Home Prices Fall Almost 5% in 2011

By Mike Colpitts

Home prices fell nearly an average of 5% last year as a result of a troubled U.S. economy, decaying consumer sentiment, high Phoenix unemployment and a foreclosure crisis that is running out of control, according to real estate research firm Core Logic.

The company’s December Home Price Index showed an average 4.7% decline in U.S. home prices, which includes foreclosure and bank assisted short sales. The year-end report indicates the continuance of a year to year decline in home prices for the fifth straight year. The December decline in prices followed a similar 4.3% drop in November.

“While overall prices declined by almost 5% in 2011 non-distressed prices showed only a small decrease,” said Core Logic chief economist Mark Fleming. “Until distressed sales in the market recede we will see continued downward pressure on prices.”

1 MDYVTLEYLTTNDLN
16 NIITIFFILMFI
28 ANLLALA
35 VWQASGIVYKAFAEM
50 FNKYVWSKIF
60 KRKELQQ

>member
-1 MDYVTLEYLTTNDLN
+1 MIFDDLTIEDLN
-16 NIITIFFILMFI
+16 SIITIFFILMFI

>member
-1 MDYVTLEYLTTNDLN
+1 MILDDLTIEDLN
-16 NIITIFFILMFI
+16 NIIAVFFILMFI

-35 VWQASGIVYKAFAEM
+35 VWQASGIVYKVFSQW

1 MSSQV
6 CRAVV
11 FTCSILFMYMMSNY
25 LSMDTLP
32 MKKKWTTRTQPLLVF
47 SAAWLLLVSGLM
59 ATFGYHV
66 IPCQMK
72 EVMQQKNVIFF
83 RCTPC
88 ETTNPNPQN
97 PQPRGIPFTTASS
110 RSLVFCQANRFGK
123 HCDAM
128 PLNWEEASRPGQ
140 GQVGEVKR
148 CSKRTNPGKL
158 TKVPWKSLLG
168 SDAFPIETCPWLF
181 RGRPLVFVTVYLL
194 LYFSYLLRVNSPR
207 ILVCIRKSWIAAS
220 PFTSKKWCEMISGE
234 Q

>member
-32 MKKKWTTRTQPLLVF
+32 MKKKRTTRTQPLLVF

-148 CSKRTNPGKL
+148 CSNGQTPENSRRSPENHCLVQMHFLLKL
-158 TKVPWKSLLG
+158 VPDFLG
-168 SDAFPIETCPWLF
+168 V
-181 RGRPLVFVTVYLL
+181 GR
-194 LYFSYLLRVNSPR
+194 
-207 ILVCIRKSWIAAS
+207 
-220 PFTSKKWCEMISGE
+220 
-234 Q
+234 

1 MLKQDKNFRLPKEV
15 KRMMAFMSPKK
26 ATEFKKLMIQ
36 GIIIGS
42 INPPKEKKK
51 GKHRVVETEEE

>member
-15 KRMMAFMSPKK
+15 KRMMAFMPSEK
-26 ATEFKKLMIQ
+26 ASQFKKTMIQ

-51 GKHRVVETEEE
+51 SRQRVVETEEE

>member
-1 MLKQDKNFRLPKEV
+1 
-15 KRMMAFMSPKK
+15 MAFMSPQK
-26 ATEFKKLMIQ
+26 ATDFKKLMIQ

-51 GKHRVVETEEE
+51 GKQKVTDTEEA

The highest deflationary pressures were exhibited in five states, including hard hit Nevada, which suffered 10.6% deflation for the year with the highest number of foreclosures, according to Realty Trac.


Illinois, however, sustained the highest average deflation for the year at 11.3%. Georgia (-8.3%), Ohio (-7.7%) and Minnesota (-7.5%) were within close proximity in terms of housing deflation.

However, a handful of states also experienced housing inflation for the year, according to the report. Montana gained 4.4% in average home values to lead the pack of states, followed by Vermont (4.0%), South Dakota (3.1%),Nebraska (2.5%) and New York (1.7%).

The five states with the largest average housing market losses from the markets peak to current declines are led by Nevada, where home values have fallen an average of 60%, according to the HPI index. Arizona ranks second at -51.9%. Florida home values have dropped by an average of 50%, followed by Michigan (-43.7%) and California(-43.5%).

The Core Logic index incorporates more than 30 years worth of repeat sale transactions and represents more than 65 million observations gathered through the firm’s servicing databases.